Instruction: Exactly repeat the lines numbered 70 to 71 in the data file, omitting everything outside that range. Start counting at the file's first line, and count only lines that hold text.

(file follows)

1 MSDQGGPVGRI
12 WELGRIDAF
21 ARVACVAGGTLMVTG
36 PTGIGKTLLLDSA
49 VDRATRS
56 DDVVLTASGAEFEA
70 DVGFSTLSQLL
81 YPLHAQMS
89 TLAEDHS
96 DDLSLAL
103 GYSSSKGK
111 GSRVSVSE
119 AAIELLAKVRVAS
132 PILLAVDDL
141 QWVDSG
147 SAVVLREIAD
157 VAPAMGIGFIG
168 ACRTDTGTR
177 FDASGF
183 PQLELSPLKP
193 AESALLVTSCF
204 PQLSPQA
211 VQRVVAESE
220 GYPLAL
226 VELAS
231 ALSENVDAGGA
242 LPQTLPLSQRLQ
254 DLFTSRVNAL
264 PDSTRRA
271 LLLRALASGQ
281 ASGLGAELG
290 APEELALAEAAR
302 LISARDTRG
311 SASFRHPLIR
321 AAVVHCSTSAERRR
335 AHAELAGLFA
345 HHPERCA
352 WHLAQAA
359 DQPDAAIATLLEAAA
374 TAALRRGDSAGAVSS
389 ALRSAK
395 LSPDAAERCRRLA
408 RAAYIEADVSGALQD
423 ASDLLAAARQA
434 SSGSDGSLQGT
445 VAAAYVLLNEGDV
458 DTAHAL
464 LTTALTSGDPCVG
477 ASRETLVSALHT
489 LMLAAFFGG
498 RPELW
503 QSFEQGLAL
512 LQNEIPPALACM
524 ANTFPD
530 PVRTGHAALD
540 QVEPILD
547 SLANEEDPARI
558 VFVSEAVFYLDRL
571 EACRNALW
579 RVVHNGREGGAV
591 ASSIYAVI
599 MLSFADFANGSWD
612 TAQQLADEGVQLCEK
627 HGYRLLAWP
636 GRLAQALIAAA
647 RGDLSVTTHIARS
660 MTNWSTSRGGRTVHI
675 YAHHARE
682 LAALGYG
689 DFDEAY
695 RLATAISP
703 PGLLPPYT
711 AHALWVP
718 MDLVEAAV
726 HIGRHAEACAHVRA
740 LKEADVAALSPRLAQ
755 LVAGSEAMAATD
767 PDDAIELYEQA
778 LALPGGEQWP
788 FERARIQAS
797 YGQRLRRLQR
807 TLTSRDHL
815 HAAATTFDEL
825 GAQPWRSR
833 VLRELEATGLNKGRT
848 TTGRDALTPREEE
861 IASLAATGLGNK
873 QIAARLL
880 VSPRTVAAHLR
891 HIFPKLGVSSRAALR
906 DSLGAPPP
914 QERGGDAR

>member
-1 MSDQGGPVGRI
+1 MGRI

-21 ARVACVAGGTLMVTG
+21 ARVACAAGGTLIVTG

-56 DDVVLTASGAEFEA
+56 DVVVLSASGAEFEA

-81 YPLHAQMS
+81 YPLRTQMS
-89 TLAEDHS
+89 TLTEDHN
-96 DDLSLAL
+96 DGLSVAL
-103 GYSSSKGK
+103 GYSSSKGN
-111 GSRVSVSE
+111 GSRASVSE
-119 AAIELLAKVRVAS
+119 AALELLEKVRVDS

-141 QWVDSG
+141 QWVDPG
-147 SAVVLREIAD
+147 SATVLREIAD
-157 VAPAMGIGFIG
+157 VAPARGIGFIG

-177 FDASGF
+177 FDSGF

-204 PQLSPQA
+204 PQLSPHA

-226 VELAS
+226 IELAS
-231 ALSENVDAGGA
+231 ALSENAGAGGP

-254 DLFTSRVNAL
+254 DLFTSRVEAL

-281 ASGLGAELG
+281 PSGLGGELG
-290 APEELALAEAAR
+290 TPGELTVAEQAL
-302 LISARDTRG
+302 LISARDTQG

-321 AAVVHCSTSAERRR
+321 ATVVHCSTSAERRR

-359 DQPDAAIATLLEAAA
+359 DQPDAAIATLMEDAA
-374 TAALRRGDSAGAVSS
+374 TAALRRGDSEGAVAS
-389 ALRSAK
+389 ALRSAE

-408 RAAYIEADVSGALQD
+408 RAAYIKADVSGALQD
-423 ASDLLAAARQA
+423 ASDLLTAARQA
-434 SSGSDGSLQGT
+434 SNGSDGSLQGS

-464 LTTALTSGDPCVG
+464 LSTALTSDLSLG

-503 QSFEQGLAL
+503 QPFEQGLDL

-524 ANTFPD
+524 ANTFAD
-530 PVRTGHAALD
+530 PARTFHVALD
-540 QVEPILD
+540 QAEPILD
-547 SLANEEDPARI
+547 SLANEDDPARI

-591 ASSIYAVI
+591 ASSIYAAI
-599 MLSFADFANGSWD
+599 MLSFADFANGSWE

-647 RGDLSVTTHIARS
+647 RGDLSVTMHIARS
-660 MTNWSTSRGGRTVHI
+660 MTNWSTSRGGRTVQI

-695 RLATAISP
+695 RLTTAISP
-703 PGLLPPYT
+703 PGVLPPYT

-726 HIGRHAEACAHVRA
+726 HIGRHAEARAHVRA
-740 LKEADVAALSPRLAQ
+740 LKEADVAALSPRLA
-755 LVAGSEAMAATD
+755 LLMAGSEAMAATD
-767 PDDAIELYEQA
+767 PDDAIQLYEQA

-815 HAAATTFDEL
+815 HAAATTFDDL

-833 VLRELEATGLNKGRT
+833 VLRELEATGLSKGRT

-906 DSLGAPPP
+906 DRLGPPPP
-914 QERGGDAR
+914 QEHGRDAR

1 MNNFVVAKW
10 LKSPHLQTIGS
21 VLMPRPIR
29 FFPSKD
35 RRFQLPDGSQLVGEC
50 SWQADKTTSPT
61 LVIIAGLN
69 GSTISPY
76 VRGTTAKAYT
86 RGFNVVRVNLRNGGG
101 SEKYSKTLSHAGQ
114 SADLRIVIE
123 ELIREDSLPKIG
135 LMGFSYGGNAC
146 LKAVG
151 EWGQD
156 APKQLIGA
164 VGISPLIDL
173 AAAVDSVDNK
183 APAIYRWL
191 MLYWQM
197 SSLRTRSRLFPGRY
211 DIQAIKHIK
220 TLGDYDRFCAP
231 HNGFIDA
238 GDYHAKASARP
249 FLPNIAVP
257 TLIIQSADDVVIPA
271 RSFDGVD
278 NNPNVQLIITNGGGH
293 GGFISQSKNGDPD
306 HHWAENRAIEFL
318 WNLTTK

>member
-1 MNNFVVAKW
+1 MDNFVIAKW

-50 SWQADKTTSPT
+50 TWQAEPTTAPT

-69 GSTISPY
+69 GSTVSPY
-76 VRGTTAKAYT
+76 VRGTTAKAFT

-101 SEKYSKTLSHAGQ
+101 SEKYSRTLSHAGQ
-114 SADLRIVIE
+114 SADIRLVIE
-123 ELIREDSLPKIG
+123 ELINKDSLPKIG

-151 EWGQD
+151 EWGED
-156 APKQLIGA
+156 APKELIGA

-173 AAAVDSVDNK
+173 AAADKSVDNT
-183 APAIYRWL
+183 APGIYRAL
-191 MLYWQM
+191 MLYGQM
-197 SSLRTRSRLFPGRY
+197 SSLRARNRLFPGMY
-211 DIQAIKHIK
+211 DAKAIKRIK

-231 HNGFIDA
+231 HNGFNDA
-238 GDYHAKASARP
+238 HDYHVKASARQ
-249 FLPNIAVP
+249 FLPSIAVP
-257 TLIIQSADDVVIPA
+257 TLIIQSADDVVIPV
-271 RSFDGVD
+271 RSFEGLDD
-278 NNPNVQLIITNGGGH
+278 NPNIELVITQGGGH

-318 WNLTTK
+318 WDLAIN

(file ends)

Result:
689 DFDEAY
695 RLATAISP